Country Partnership Strategy for India: 2013–17

Lessons from country strategy 2009-12 The FY2009–12 CAS Completion Report (CASCR) drew implications and highlighted recommendations for this CPS21. First, India’s complex and dynamic development environment demands a full and integrated toolkit of the WBG’s analytic, advisory, convening, and financial instruments. There is ample scope for proactive management of knowledge work, including project-embedded knowledge and impact evaluations, to ensure continuous innovation and learning and to fully integrate and build positive interactions between knowledge products and financing. This includes not only bringing global best practices to India, but pollinating Indian expertise through South–South knowledge exchange. Second, the synergy between state and national interventions can make significant contributions to enhanced leverage and enhance the impact of Bank-supported activities. For example, experience gained at the state level (e.g., in programs in education and rural livelihoods) can provide valuable design inputs, increasing the relevance of national schemes to varying state circumstances while helping to strengthen management systems at both the state and national levels. However, the CASCR also found that direct lending to low-income and special category states requires long-term support for capacity and institution building and underscores the importance of local knowledge as well as analytic and advisory support. Moreover, replicating successful state projects at the national level is more than just scaling up: Upgrading or creating new institutions and fiduciary systems at the national level takes time as well as willingness to learn and adapt.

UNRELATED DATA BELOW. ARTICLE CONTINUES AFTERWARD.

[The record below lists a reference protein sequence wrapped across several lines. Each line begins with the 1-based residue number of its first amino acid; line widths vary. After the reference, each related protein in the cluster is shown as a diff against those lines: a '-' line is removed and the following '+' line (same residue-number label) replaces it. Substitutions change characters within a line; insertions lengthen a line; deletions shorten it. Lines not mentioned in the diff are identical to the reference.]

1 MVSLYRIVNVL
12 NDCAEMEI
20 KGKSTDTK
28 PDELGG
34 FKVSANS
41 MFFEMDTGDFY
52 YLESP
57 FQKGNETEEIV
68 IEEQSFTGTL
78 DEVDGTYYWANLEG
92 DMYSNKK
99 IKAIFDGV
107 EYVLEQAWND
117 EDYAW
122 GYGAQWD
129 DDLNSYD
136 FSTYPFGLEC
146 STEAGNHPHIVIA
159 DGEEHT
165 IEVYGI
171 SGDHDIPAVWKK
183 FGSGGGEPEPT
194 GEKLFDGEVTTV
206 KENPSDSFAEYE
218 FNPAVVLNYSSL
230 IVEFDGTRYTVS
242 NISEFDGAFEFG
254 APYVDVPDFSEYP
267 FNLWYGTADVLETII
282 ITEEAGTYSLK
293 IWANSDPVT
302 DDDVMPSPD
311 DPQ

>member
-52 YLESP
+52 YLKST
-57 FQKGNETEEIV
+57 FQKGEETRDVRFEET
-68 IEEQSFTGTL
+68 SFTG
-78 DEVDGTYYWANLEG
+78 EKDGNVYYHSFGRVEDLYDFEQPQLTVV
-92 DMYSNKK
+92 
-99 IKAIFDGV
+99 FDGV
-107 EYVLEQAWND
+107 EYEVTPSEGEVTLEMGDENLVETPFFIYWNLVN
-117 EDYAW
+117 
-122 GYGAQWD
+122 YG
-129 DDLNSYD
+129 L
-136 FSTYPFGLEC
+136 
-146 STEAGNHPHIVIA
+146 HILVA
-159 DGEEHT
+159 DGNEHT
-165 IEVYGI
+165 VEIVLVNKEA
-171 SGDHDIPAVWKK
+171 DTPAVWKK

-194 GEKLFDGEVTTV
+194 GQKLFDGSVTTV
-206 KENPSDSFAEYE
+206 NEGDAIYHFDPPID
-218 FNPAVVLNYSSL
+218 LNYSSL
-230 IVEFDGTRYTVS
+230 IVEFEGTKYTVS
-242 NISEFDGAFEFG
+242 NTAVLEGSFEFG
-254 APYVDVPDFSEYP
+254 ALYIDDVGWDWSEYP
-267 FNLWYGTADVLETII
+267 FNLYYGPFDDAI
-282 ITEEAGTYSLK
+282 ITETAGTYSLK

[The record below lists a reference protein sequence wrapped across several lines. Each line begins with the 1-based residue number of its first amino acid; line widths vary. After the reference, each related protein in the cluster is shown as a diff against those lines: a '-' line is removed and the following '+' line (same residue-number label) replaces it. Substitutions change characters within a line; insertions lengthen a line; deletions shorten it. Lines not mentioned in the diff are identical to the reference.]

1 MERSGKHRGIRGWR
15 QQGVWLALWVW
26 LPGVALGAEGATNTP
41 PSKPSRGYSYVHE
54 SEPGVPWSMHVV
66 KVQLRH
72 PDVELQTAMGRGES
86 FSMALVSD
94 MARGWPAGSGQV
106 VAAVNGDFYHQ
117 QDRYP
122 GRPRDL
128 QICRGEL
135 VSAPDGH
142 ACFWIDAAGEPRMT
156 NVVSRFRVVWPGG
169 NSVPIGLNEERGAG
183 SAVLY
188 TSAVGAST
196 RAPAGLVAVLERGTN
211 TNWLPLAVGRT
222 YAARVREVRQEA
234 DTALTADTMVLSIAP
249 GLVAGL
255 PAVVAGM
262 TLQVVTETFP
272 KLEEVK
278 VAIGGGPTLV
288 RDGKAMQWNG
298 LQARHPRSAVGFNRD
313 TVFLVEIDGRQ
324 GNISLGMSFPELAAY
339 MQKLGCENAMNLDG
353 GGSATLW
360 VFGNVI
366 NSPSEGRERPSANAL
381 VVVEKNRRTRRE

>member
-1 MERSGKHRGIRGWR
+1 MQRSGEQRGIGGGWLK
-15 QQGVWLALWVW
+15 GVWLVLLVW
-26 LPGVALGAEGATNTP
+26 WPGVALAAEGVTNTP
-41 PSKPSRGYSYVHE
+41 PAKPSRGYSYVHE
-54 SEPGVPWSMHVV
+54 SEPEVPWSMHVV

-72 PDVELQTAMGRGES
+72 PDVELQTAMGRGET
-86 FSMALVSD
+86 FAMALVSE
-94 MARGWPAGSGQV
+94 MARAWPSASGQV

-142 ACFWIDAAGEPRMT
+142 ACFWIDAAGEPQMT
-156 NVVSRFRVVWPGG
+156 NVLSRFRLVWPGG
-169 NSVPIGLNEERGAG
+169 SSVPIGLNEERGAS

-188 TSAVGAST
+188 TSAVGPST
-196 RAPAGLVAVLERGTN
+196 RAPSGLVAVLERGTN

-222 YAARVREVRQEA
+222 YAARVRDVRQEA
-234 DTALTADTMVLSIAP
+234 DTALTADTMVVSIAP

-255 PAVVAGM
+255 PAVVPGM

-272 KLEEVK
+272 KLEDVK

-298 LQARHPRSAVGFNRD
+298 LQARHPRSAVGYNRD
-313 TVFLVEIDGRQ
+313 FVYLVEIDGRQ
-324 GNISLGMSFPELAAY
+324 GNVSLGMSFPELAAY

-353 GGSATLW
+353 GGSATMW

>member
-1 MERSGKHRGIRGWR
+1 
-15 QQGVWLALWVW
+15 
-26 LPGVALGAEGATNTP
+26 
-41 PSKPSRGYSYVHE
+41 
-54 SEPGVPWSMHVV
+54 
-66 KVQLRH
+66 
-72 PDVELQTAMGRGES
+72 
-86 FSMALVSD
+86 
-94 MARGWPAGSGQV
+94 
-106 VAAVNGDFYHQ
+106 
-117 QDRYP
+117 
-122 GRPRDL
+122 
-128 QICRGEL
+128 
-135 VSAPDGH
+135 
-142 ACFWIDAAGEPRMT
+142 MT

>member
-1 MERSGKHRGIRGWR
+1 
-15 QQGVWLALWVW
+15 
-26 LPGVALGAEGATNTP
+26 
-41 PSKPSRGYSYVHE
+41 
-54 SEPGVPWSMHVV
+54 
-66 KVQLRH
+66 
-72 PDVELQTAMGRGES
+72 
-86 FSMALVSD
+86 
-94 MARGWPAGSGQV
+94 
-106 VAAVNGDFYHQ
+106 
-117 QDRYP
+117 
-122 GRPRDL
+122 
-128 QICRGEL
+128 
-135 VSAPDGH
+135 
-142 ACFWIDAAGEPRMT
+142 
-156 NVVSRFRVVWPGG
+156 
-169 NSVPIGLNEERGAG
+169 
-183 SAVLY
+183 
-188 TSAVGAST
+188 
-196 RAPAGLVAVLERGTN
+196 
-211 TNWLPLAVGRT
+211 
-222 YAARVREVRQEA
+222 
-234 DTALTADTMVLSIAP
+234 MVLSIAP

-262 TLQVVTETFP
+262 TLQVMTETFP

The FY2009-12 CAS Completion Report found that direct lending to low-income and special category states requires long-term support for capacity and institution building and underscores the importance of local knowledge as well as analytical and advisory support.